Karim Asry is part of the core team at Espacio Open, an emerging-cultures accelerator that transformed an old cookie factory in Bilbao, Spain, into a large-scale makerspace that mixes art, technology, social issues and industrial memory. They host their Maker Faire since 2013 and manage 1.000m2 of making installations in a neighborhood that keeps intact part of the city’s collective memory, a time when we all remembered how to make the things we need. An active collaborator manufacturing emergency PPE during the pandemic as a member of the Fab Lab Network, Espacio Open is also engaged in several projects that explore how grassroots spaces such as theirs can extend the field of what’s possible in the city.
He’s a former journalist in El País and former advisor to the Regional Presidency of the Basque Country on Open Government and Transparency.
Dystopias are usually a great engine of change, confronting people with what they want and what they don’t want in their lives. Learning from other big crises in the past, this one is going to be a long ride and emerging cultures/lifestyles will get more attention as alternatives in troubled times like ours. Think of the 70’s oil crisis and you’ll see there will be plenty of opportunities to build better futures upon the ruins.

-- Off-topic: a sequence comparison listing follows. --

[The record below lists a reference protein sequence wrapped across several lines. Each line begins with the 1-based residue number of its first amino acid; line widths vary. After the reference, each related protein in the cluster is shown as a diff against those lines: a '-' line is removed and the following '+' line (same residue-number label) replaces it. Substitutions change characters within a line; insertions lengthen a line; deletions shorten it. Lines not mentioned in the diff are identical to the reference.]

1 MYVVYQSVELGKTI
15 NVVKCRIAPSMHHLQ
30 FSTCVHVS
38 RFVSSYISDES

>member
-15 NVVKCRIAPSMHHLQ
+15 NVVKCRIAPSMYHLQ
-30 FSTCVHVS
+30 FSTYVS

If you cannot find a job that fulfills you, find a way to create it yourself.
Learning how urban transformation processes actually work to help you find the cracks in the walls you need to help emerging communities flourish.
This is a great moment to learn a new skill or superpower for the upcoming renaissance. Take a look at your to-do list, pick one, and go for it! It will help you stay grounded now that paranoia is the new cool. And find ways to get your dose of love and affection. Abrazos desde Bilbao!